News - Should insurers be able to 'opt out' of mandated tests and treatments?
No. Women and children will suffer at the loss of such services
Why are legislators trying to dismantle insurance "mandates" that include screenings for cancers that affect women, minimal hospital care after mastectomies and childbirth, and cost-saving measures like allowing women to go directly to a gynecologist when they need one?
It's sexism. Now, before you recoil like Rush Limbaugh at the Vagina Monologues, think about why we need the state to enforce these particular services in the first place, while even unnecessary stuff for guys doesn't need to be mandated because insurers just cover it automatically. Stuff like Viagra, which is not necessary for men's health. No, really, it isn't.
Mandates are a response to gross inequities that have existed in the insurance industry for a long time, just because they could. "The glaring omissions are things related to women's health, particularly the parts of our bodies that make us women and mothers," explains Vicki McLennon, who lobbies for chapters of Georgia NOW and helped pass several mandates.
No matter how much insurers weep into their hankies about being forced to raise rates because they aren't allowed to make women have their breasts removed in drive-thru clinics anymore, these mandates don't drive up costs: cancer treatments and preemie care and heart disease from smoking are the things driving up health costs. So why wouldn't the industry and legislators see the long-term benefits in preventing cancers and unplanned pregnancies, and screening for childhood disorders?
If you were at the Capitol debating these issues, you'd probably be less skeptical about the idea that certain sexist notions overwhelmed rational discussion of the cost benefits of screening for breast cancers and such. Some legislators worried that giving women unfettered access to gynecologists would encourage overuse of gynecological services. I won't even make a joke about that.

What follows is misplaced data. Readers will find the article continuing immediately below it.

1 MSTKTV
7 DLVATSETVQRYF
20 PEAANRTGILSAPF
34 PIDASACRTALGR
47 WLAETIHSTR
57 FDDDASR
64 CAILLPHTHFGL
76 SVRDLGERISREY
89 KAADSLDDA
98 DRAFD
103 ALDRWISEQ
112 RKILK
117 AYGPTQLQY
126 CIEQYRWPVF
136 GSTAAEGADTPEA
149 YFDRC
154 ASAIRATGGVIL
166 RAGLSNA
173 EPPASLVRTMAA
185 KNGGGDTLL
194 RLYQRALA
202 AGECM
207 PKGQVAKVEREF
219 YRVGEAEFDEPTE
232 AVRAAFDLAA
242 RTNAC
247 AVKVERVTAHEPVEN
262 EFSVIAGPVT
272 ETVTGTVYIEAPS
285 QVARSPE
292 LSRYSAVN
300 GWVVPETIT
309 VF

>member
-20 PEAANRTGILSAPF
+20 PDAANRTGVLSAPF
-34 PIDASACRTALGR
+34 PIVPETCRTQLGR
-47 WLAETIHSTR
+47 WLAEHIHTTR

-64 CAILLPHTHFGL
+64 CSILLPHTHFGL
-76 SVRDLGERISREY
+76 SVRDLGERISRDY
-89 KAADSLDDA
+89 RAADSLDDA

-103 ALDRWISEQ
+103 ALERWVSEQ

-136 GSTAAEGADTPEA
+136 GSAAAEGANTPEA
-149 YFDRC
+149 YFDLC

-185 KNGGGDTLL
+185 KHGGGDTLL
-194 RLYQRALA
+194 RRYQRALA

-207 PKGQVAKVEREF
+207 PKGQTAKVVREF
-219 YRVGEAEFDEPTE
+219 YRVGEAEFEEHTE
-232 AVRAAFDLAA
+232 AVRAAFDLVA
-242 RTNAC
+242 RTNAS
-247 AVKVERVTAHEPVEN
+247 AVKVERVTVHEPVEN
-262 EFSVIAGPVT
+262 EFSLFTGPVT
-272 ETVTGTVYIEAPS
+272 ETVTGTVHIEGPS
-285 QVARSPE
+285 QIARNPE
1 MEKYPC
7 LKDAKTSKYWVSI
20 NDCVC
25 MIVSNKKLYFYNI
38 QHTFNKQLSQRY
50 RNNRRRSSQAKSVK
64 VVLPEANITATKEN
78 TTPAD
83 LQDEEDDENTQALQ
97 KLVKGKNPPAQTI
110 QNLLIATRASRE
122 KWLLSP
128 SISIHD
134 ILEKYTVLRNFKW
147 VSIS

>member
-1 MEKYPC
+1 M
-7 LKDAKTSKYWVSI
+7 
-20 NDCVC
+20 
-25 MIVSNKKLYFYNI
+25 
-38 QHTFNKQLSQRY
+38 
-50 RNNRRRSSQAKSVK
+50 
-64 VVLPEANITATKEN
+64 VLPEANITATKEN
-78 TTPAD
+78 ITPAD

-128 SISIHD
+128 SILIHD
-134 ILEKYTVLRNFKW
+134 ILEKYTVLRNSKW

Then there was the charming guy on the Insurance Committee (let's just say he's from a place that rhymes with bacon) who hollered that he paid for his wife's damn birth control pills, so other men can pay for theirs.
And, as always, there were moments of courage, like the doctor who risked ostracism to tell his colleagues he's seeing a silent epidemic of chlamydia destroying girls' bodies in rural Georgia and the senator who bravely fought for the breast cancer bill while his wife fought the disease.
Health care costs are an emergency. Reinstating inequity against women and children may seem tempting, but it wouldn't even work (plus, there's that immorality thing).
Instead, we should create state insurance pools covering small businesses. It's logical, and it works.??